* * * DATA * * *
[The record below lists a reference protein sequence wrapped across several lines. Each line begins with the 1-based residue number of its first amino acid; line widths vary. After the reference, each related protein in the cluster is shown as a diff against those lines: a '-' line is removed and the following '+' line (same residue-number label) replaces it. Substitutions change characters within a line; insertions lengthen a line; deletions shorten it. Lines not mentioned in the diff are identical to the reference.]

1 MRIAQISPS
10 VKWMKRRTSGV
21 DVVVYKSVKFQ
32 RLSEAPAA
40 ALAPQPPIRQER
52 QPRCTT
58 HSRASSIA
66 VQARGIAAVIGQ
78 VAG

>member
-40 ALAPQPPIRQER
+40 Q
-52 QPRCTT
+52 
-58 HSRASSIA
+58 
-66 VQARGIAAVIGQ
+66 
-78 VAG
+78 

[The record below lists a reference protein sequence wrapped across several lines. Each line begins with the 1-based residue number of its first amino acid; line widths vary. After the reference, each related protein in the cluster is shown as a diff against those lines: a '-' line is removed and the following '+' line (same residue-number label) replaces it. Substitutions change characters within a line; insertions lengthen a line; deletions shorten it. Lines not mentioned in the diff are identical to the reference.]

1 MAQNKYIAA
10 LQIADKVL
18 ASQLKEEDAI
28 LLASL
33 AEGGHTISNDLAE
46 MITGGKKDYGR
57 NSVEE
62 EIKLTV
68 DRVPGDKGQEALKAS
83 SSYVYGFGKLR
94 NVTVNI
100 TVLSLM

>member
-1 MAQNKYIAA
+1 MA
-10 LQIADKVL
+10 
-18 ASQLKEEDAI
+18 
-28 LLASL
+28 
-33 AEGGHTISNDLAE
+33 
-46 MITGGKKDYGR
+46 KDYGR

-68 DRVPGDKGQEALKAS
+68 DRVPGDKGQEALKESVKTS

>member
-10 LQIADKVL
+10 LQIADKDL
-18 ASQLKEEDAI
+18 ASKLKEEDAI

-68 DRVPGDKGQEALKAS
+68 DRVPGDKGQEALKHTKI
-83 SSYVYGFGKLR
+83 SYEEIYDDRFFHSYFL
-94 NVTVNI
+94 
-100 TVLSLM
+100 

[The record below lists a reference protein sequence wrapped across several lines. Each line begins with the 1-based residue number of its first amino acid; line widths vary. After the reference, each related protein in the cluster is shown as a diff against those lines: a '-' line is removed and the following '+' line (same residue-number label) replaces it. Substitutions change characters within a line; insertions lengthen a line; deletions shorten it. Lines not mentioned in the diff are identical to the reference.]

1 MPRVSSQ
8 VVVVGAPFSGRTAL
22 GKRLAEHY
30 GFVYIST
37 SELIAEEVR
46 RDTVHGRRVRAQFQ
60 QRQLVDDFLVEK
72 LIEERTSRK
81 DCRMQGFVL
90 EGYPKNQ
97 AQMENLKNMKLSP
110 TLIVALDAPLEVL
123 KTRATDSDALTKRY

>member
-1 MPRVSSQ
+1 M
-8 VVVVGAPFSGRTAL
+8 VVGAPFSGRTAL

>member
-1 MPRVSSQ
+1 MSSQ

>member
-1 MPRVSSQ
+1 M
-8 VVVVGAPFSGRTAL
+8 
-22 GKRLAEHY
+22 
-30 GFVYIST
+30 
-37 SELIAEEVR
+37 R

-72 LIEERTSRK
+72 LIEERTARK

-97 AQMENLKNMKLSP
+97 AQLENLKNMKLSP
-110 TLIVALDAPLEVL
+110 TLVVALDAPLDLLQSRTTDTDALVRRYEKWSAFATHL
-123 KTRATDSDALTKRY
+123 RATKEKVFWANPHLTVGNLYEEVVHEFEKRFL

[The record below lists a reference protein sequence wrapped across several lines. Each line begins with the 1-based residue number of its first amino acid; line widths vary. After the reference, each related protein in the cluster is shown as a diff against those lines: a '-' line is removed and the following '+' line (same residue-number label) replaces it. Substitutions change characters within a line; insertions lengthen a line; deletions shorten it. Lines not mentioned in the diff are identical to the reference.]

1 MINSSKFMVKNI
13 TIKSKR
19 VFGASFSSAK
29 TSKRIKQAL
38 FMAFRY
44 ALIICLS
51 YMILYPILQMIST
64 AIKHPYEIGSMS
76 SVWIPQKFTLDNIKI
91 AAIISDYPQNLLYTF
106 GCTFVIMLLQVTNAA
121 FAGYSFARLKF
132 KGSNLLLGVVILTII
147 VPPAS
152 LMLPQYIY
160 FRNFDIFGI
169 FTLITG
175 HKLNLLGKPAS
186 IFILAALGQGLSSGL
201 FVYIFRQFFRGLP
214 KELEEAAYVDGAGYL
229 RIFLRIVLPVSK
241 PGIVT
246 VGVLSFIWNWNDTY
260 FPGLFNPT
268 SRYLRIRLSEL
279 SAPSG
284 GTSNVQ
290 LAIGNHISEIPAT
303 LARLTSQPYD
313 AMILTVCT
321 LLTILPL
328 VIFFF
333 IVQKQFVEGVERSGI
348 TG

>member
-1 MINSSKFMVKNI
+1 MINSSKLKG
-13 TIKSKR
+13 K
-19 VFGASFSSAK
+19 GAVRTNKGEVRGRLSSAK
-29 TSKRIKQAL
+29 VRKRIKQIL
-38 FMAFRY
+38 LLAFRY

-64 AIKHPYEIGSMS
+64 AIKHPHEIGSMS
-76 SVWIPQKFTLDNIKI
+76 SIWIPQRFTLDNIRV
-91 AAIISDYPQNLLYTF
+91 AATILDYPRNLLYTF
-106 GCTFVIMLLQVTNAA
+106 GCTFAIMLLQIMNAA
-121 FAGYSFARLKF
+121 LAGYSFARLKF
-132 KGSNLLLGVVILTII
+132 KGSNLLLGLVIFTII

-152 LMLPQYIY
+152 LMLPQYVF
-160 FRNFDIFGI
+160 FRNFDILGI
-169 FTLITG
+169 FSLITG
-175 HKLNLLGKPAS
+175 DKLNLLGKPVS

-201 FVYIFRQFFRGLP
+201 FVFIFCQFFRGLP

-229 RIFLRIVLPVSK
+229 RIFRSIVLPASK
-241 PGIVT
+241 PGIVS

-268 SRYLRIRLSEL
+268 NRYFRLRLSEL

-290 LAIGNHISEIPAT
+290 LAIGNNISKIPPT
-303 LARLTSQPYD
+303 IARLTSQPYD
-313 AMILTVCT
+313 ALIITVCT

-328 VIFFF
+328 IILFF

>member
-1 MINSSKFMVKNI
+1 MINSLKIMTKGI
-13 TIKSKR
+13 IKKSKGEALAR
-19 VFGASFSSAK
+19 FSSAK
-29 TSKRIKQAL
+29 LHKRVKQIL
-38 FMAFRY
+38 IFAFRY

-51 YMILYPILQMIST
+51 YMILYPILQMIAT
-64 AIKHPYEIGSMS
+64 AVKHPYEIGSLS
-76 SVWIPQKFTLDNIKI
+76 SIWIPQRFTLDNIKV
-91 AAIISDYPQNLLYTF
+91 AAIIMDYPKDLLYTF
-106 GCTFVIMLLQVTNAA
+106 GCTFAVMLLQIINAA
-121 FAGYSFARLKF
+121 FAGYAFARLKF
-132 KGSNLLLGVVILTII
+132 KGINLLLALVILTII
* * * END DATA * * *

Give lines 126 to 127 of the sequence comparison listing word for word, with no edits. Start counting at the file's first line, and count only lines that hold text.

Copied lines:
229 RIFLRIVLPVSK
241 PGIVT